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I'm new to managed switches and I recently inquired an IT consultant to setup my new office network.

For the records, the new office network spans 2 floors, thus he recommended utilising ONE managed switch with a rack/cabinet housing, and the rest using unmanaged switches.

Anyways, my main question is: does a managed switch really need to be housed on a rack, or in its own cabinet, to function efficiently?

Btw, what are the pros/cons of having a rack/cabinet?

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2 Answers 2

up vote 4 down vote accepted

A managed [ethernet] switch (or any ethernet switch for that matter) will function regardless of whether it's mounted in a rack.

The advantages of using a rack is that better air circulation can be achieved with the proper fans, it keeps unsightly wiring out of view, and if it's large enough you can also store servers, a KVM switch, and a monitor/keyboard/mouse in there. (Many people also keep manuals and CDs in these racks, and I knew one guy who said he kept his cold meat sandwich lunches in there as well.)

Many sites do, however, get by with a few shelving brackets or a wooden shelf (mounted on shelving brackets) to hold their managed ethernet switches. As long as the circulation isn't inhibited, and the environment isn't warmer than the temperature recommendations in the documentation [for your ethernet switch], you should be fine (cooler is better).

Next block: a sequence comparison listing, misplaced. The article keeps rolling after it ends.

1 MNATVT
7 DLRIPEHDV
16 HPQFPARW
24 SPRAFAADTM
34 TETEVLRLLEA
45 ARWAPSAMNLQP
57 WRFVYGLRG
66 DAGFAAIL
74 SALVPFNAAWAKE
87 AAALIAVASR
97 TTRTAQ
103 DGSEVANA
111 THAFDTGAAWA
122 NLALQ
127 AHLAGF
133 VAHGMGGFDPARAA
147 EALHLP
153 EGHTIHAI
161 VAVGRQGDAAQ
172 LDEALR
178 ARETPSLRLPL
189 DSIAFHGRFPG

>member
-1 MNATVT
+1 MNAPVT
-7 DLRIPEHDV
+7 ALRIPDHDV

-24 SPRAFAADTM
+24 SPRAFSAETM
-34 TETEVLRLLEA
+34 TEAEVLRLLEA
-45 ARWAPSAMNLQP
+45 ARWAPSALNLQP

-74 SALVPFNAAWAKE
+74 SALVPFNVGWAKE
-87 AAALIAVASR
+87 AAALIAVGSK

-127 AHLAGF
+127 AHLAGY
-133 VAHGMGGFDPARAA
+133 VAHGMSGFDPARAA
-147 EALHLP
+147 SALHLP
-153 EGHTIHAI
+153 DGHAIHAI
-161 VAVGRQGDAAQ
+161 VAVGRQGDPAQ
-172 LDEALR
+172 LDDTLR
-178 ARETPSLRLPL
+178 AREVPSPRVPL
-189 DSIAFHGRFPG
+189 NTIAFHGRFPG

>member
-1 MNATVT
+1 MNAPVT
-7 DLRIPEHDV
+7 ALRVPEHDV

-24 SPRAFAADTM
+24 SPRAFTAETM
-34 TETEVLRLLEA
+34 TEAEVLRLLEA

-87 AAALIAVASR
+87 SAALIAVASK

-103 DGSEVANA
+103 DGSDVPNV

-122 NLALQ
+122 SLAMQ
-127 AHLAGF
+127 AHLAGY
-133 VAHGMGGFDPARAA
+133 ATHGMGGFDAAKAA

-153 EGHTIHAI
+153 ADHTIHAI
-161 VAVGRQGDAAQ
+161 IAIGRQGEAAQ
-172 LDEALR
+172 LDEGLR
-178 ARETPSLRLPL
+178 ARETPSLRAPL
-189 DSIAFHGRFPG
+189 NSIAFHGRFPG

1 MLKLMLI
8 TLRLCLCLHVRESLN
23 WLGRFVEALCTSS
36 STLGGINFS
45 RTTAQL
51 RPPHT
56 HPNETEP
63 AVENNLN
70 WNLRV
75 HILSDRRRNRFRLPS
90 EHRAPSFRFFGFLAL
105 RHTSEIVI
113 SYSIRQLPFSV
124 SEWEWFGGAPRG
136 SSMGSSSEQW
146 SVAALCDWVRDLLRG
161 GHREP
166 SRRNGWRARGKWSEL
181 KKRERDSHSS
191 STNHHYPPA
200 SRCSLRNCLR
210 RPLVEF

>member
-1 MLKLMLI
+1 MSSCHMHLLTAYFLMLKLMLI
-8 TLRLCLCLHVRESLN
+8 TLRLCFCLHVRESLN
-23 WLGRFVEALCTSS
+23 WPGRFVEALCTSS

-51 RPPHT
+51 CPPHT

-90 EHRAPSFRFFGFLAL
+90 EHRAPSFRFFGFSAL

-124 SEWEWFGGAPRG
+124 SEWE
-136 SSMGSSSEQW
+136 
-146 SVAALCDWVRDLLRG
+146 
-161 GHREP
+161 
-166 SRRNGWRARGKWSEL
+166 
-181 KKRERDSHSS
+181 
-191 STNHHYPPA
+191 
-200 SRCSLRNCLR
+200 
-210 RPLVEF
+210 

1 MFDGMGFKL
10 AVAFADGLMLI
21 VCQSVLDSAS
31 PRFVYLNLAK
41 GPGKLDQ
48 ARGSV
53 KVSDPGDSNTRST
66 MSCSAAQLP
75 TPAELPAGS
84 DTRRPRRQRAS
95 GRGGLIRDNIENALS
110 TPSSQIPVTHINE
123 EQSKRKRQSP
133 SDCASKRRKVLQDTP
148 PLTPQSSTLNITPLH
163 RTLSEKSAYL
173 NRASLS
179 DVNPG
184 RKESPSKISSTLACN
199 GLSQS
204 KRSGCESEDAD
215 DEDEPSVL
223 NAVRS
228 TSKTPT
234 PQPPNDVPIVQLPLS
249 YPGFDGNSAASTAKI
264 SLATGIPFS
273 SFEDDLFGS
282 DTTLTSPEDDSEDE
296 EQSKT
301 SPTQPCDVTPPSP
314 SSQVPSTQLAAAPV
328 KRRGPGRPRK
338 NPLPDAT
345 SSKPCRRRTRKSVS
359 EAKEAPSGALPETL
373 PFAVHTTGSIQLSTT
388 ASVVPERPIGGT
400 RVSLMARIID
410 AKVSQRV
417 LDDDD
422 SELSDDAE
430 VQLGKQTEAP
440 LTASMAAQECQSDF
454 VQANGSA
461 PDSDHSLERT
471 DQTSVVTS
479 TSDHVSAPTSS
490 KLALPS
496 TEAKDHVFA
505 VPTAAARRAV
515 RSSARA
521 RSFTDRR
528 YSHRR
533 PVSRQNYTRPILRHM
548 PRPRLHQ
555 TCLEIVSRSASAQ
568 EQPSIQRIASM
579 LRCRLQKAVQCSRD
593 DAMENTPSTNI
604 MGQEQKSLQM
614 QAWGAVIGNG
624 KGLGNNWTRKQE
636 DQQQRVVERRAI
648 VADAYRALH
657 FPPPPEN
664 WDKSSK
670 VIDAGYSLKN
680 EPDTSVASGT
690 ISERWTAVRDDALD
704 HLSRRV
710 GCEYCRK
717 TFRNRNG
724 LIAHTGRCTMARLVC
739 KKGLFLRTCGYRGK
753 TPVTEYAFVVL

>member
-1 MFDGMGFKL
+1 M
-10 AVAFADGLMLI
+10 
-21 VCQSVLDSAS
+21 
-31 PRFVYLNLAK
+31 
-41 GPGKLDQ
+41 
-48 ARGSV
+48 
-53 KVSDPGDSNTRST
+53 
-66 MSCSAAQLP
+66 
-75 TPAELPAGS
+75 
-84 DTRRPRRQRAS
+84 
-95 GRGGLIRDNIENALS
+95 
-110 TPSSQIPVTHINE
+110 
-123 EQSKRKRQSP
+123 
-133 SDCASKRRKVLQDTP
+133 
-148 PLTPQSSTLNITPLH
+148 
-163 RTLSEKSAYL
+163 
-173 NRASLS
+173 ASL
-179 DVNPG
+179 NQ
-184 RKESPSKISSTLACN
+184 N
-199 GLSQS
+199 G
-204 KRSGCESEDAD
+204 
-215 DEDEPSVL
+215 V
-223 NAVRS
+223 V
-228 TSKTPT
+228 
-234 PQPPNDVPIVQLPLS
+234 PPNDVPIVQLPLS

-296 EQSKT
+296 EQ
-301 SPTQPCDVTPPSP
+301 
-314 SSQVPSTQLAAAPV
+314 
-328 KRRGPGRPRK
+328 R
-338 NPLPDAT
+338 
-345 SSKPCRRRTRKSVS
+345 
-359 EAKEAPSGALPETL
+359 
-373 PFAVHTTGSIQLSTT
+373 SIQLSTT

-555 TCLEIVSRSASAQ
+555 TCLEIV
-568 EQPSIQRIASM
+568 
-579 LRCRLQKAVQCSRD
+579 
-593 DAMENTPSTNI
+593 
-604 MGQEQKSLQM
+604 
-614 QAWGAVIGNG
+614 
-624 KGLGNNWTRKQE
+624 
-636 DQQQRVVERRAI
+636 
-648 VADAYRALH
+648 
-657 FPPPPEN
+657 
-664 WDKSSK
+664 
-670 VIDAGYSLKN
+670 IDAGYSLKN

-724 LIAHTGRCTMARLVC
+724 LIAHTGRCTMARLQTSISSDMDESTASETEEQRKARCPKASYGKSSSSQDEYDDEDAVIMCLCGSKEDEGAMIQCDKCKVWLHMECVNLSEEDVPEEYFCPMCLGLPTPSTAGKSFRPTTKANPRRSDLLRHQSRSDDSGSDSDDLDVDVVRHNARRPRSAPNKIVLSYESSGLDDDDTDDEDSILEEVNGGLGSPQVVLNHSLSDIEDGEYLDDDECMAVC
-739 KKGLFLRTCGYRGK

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Thanks, I'll take note of the setup, although I'm a little bit tempted to keep my meat sandwiches there as well. ; ) –  Googooboyy Mar 9 '11 at 9:33

Switches have a lot of wires coming out of them. Having them in a rack allows for neater cable management and use of a patch panel to reduce failures of long runs of cable.

It's not required but highly recomended.

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Very nice reply Chris, but I gotta give the tick to Randolf cos he came first. ; ) –  Googooboyy Mar 9 '11 at 9:32

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